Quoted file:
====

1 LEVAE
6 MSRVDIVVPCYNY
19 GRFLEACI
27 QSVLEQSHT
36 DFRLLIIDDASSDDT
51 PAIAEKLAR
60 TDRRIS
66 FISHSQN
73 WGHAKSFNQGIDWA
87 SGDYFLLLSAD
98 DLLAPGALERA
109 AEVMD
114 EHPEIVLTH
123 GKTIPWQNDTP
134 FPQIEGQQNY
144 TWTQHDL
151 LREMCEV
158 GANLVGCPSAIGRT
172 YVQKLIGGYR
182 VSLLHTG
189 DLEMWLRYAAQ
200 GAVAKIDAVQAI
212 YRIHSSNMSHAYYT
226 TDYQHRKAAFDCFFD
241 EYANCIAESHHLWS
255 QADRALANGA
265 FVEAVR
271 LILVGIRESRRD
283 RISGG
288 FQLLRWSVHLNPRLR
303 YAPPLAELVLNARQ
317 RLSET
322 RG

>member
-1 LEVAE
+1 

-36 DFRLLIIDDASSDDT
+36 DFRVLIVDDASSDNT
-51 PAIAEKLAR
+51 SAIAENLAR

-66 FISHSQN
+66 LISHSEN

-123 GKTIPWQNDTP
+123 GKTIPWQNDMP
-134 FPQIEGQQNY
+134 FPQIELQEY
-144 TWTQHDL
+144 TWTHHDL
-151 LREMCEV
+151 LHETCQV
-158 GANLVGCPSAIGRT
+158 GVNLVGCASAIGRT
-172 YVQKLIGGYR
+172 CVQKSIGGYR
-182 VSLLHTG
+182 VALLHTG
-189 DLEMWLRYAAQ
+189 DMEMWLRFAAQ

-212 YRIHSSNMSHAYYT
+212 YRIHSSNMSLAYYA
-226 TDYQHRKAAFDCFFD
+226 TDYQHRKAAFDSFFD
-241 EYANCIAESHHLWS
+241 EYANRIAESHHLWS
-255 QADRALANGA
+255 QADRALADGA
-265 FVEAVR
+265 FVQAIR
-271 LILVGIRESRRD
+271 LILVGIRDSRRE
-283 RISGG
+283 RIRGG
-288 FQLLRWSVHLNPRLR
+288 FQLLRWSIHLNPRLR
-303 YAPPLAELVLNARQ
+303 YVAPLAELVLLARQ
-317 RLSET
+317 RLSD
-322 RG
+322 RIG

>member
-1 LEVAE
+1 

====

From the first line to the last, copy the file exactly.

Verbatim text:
1 LEVAE
6 MSRVDIVVPCYNY
19 GRFLEACI
27 QSVLEQSHT
36 DFRLLIIDDASSDDT
51 PAIAEKLAR
60 TDRRIS
66 FISHSQN
73 WGHAKSFNQGIDWA
87 SGDYFLLLSAD
98 DLLAPGALERA
109 AEVMD
114 EHPEIVLTH
123 GKTIPWQNDTP
134 FPQIEGQQNY
144 TWTQHDL
151 LREMCEV
158 GANLVGCPSAIGRT
172 YVQKLIGGYR
182 VSLLHTG
189 DLEMWLRYAAQ
200 GAVAKIDAVQAI
212 YRIHSSNMSHAYYT
226 TDYQHRKAAFDCFFD
241 EYANCIAESHHLWS
255 QADRALANGA
265 FVEAVR
271 LILVGIRESRRD
283 RISGG
288 FQLLRWSVHLNPRLR
303 YAPPLAELVLNARQ
317 RLSET
322 RG

>member
-1 LEVAE
+1 

-36 DFRLLIIDDASSDDT
+36 DFRVLIVDDASSDNT
-51 PAIAEKLAR
+51 SAIAENLAR

-66 FISHSQN
+66 LISHSEN

-123 GKTIPWQNDTP
+123 GKTIPWQNDMP
-134 FPQIEGQQNY
+134 FPQIELQEY
-144 TWTQHDL
+144 TWTHHDL
-151 LREMCEV
+151 LHETCQV
-158 GANLVGCPSAIGRT
+158 GVNLVGCASAIGRT
-172 YVQKLIGGYR
+172 CVQKSIGGYR
-182 VSLLHTG
+182 VALLHTG
-189 DLEMWLRYAAQ
+189 DMEMWLRFAAQ

-212 YRIHSSNMSHAYYT
+212 YRIHSSNMSLAYYA
-226 TDYQHRKAAFDCFFD
+226 TDYQHRKAAFDSFFD
-241 EYANCIAESHHLWS
+241 EYANRIAESHHLWS
-255 QADRALANGA
+255 QADRALADGA
-265 FVEAVR
+265 FVQAIR
-271 LILVGIRESRRD
+271 LILVGIRDSRRE
-283 RISGG
+283 RIRGG
-288 FQLLRWSVHLNPRLR
+288 FQLLRWSIHLNPRLR
-303 YAPPLAELVLNARQ
+303 YVAPLAELVLLARQ
-317 RLSET
+317 RLSD
-322 RG
+322 RIG

>member
-1 LEVAE
+1 